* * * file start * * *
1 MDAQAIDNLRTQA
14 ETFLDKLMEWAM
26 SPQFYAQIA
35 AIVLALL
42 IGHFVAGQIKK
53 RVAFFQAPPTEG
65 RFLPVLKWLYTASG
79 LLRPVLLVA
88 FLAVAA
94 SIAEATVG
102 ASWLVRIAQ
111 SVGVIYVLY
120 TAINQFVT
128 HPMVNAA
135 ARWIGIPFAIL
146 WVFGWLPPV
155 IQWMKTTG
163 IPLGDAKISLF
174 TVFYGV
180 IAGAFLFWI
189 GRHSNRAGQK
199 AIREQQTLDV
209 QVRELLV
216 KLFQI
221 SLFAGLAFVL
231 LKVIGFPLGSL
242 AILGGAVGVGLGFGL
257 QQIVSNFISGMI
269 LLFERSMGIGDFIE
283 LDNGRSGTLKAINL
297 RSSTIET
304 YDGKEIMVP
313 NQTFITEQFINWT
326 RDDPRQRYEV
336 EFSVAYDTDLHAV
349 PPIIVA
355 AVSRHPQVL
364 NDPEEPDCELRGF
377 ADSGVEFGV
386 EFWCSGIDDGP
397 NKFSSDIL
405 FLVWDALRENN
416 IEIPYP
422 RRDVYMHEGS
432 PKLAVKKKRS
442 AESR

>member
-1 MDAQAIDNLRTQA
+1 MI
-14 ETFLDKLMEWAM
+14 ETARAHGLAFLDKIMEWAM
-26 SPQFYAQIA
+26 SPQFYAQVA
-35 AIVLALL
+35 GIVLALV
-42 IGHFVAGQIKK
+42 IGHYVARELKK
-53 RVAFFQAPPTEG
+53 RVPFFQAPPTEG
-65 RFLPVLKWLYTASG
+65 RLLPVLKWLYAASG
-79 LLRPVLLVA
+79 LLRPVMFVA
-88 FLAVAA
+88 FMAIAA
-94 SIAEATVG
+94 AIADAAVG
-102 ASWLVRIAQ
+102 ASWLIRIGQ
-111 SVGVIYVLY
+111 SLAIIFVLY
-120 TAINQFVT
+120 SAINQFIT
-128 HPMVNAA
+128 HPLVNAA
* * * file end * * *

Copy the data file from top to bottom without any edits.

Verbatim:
1 MDAQAIDNLRTQA
14 ETFLDKLMEWAM
26 SPQFYAQIA
35 AIVLALL
42 IGHFVAGQIKK
53 RVAFFQAPPTEG
65 RFLPVLKWLYTASG
79 LLRPVLLVA
88 FLAVAA
94 SIAEATVG
102 ASWLVRIAQ
111 SVGVIYVLY
120 TAINQFVT
128 HPMVNAA
135 ARWIGIPFAIL
146 WVFGWLPPV
155 IQWMKTTG
163 IPLGDAKISLF
174 TVFYGV
180 IAGAFLFWI
189 GRHSNRAGQK
199 AIREQQTLDV
209 QVRELLV
216 KLFQI
221 SLFAGLAFVL
231 LKVIGFPLGSL
242 AILGGAVGVGLGFGL
257 QQIVSNFISGMI
269 LLFERSMGIGDFIE
283 LDNGRSGTLKAINL
297 RSSTIET
304 YDGKEIMVP
313 NQTFITEQFINWT
326 RDDPRQRYEV
336 EFSVAYDTDLHAV
349 PPIIVA
355 AVSRHPQVL
364 NDPEEPDCELRGF
377 ADSGVEFGV
386 EFWCSGIDDGP
397 NKFSSDIL
405 FLVWDALRENN
416 IEIPYP
422 RRDVYMHEGS
432 PKLAVKKKRS
442 AESR

>member
-1 MDAQAIDNLRTQA
+1 MI
-14 ETFLDKLMEWAM
+14 ETARAHGLAFLDKIMEWAM
-26 SPQFYAQIA
+26 SPQFYAQVA
-35 AIVLALL
+35 GIVLALV
-42 IGHFVAGQIKK
+42 IGHYVARELKK
-53 RVAFFQAPPTEG
+53 RVPFFQAPPTEG
-65 RFLPVLKWLYTASG
+65 RLLPVLKWLYAASG
-79 LLRPVLLVA
+79 LLRPVMFVA
-88 FLAVAA
+88 FMAIAA
-94 SIAEATVG
+94 AIADAAVG
-102 ASWLVRIAQ
+102 ASWLIRIGQ
-111 SVGVIYVLY
+111 SLAIIFVLY
-120 TAINQFVT
+120 SAINQFIT
-128 HPMVNAA
+128 HPLVNAA